Rapidographs and Markers no more!
Every time I finish a chapter of Basewood, I take a month off to work on a side project, to clear my head before I dive into another year (or more) of work on the next chapter. This month off is also a great time to experiment with my cartooning technique, since I strive to keep all of the Basewood pages consistent, which usually means drawing the same way I did when I started drawing the project, six years ago. Needless to say, when Basewood is complete, I will never draw that way ever again.
I've been having a really good time inking my latest pages (for a TOP SECRET project, which I will announce in a few months) and one of the main reasons, is that I have sworn off using rapidographs and markers!
I suspect, like a lot of cartoonists of my generation, I started using rapidographs after seeing Robert Crumb use one in the documentary Crumb. I thought it was a "real" cartoonist's tool that would somehow help me draw better. And granted, the first time you use a rapidograph, it is one of the best drawing experiences you'll ever have. But then you have to clean it. All the time. If you don't draw with a rapidograph EVERY SINGLE DAY you have to clean it again. There was even the phase where I got really GOOD at cleaning the rapidograph. I could take it apart, clean it and put it all back together blindfolded in just a few minutes, like an assassin cleaning his rifle. But eventually the high maintenance level of this tool drove me insane.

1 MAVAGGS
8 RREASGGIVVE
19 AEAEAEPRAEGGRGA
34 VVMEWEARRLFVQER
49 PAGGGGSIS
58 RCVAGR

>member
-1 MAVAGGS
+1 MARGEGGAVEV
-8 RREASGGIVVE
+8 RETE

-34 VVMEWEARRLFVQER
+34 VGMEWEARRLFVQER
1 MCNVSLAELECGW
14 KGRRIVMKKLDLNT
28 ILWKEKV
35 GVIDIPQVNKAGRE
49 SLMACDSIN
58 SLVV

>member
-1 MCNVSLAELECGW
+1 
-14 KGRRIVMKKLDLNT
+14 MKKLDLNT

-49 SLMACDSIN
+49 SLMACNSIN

The first rapidographs to go were the small ones. I soon learned that it was much easier to crosshatch with a real dip nib, like a hunt 102 crowquill, or a 513 EF mapping nib, or a G-nib. And for REALLY small detail stuff, I started using a .01mm micron marker, instead of the super finicky .01mm rapidograph. But I still used the larger rapidographs for inking panel borders and speech balloons.
But I've now realized that with a steady hand, and a speedball B nib, I can get the exact same line with NONE of the rapidograph hassle. Plus a dip nib uses REAL ink, instead of the grayish watery ink of the rapidograph.
At some point I also started inking all my lettering with micron markers, which I do not recommend. Even using the amazing "Magic Rub" eraser, the micron ink lifts up and turns grey under erasing. It might be a little slower lettering with a real dip nib, but it looks better, and again, it's real ink.
So now everything I'm using to ink (#2 watercolor brush, 513 EF mapping nib, G-nib, B3 B5 and B6 speedball nibs) are all dipping out of the same ink, and I'm loving how it looks!
Anyway, the semester is already in full swing here at CCS and I'm doing my best to get back up to full speed with everything I have to accomplish each week. I've been feeling a bit under the weather, which is crazy, because the low for tomorrow is 23 degrees BELOW zero!?! Winter is going strong here in Vermont. Stay warm everyone!